# False Shuffle

A false shuffle at the right time can change a so-so card trick to a miracle. The type of shuffle depends on how much of the deck you're trying to "protect." For example, if somebody chooses a card and you secretly get it to the top of the deck, you probably want to protect the top card's position when you shuffle. For this, you can use an ordinary riffle shuffle. Just remember which hand is holding the cards from the upper half of the deck, and be careful not to release the last of these until all the cards in your other hand have fallen. Obviously you can use the same method to protect a card at the bottom.

Shuffle off the cards in the bunch between your second finger and your thumb. Drop the remaining cards onto those in your left hand. That's it. Do it a couple of times. It's easy.

If you use a stacked deck, you need a shuffle that protects the order of the stack. But with many stacks, it doesn't hurt to cut the deck. For example, if thirteen cards are stacked A,2,3,4,5,6,7,8,9,10,J,Q,K, you can cut them as many times as you like and each card will still be 1 higher than the one to its left, with the understanding that A is 1 higher than K.

Here's a shuffle that merely cuts the deck: Hold the cards in your left hand. With your left thumb, push a batch of cards from the top into your right hand. *With your left fingers (not your thumb), push some cards from the bottom of the left cards to the top of the right cards. With your left thumb, push some cards from the top of the left cards to the bottom of the right cards. Repeat from *, moving cards from left top to right bottom and left bottom to right top until the whole deck is in your right hand. If you mention what you're doing (it's probably better not to), don't call it a "shuffle." Call it "mixing" the cards.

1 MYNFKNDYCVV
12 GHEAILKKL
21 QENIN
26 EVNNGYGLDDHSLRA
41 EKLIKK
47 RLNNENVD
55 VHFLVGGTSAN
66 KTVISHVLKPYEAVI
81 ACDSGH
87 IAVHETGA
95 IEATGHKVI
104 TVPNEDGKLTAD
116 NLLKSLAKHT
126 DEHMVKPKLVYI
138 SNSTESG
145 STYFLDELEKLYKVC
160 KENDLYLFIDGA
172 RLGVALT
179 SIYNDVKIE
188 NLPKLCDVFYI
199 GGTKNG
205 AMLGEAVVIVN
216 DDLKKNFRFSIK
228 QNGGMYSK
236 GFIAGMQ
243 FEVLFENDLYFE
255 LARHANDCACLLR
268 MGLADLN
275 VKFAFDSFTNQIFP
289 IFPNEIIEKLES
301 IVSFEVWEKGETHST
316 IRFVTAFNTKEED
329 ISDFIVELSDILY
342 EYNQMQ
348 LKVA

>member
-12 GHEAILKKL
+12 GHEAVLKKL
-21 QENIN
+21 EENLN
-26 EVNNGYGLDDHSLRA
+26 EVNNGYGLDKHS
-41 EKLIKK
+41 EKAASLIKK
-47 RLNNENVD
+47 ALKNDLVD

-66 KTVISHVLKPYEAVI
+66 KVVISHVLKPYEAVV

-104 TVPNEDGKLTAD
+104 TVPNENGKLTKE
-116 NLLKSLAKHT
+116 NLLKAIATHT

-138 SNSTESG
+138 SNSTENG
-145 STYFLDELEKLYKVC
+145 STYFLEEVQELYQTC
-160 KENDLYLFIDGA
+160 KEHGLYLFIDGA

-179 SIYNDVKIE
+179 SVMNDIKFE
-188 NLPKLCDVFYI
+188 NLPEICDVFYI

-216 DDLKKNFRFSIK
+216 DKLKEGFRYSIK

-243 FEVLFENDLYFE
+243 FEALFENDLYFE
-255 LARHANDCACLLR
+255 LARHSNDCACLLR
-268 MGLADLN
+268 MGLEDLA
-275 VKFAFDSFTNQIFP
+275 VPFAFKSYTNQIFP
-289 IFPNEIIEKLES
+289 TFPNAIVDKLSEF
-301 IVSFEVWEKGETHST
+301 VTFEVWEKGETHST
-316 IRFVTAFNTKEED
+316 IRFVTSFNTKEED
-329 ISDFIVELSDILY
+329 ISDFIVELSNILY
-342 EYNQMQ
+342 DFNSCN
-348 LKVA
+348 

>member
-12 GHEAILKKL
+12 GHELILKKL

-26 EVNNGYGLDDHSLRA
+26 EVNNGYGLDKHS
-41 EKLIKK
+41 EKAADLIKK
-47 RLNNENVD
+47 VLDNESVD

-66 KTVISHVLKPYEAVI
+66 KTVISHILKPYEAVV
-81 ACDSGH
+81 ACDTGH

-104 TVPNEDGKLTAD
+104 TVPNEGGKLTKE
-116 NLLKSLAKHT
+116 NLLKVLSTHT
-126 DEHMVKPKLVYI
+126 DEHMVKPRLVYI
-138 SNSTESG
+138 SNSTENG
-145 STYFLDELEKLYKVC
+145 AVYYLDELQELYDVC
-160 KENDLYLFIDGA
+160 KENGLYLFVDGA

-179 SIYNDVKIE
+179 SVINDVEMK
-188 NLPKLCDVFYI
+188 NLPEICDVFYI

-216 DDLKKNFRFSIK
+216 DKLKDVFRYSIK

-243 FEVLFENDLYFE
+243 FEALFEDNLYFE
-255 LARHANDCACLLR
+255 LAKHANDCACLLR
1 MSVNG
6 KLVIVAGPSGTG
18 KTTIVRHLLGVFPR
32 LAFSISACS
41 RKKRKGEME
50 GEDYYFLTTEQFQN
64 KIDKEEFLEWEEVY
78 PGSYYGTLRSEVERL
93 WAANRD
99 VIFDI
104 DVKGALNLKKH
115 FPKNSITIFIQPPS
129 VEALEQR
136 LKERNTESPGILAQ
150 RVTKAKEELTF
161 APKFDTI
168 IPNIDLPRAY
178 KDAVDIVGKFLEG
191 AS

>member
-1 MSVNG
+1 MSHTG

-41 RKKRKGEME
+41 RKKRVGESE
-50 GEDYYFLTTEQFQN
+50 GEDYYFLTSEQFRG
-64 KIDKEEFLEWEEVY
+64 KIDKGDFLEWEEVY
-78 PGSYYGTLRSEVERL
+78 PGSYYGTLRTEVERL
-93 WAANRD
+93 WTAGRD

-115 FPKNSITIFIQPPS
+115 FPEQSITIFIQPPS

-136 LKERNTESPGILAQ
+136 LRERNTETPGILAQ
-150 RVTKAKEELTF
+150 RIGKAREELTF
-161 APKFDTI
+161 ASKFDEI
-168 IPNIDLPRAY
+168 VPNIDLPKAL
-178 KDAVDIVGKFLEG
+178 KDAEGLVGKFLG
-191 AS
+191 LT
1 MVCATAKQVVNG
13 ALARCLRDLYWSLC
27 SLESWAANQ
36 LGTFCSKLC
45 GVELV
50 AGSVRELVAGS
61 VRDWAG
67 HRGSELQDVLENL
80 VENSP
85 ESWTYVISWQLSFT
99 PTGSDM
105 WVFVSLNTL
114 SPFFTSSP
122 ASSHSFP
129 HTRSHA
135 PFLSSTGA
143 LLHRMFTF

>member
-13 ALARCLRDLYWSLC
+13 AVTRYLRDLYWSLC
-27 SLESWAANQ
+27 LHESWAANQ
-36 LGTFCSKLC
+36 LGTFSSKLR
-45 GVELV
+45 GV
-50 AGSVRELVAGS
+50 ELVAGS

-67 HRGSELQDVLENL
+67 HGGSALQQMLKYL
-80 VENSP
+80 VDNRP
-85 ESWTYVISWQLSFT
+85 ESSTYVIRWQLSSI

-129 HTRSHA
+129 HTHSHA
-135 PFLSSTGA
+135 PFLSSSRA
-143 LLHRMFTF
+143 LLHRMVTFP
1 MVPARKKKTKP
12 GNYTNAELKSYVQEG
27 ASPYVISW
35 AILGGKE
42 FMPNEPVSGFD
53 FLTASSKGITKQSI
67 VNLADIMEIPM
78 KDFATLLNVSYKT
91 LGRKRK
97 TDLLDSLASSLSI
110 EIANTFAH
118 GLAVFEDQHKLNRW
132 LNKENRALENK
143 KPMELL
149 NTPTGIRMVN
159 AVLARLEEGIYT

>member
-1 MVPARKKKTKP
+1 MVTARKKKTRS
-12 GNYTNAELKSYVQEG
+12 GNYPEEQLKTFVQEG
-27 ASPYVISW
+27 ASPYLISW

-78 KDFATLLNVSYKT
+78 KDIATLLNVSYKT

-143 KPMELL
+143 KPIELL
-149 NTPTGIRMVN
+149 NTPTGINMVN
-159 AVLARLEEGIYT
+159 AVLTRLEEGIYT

With your left thumb, pull off some of the cards in your right hand onto the right side of the cards in your left hand. Finally, lift your right hand and drop its remaining cards to the left of the cards in your left hand.

The last paragraph above describes the action that "cuts" the cards. If instead, you drop all the remaining cards onto the right side of the cards in your left hand, the deck will be in exactly its original order. This shuffle looks a bit skimpy. To pad it out, you can pull a few cards off the right bunch onto the right side of the cards in your left hand. Then bring your right hand over to the left and down, put your left thumb on it, and pretend to pull off some cards. Instead, just let your thumb slide over the cards. Lift the bunch over to the right and pull off a few more onto the right side. Repeat this until you've put all the cards on the right side.

Here's one more overhand shuffle that protects the entire order: With your left thumb, pull off about half the deck and then pull off 6 cards one at a time. Drop the rest of the cards to the left of those in your left hand, but "injog" them about an inch. That is, move your right hand about an inch toward you before dropping the cards so that there's a clearcut "step" between the two halves. Pick up all the cards to the right of the step, pull off 6 cards one at a time, and drop the rest of the cards to the left of those in your left hand.

False Cut Faro Shuffle

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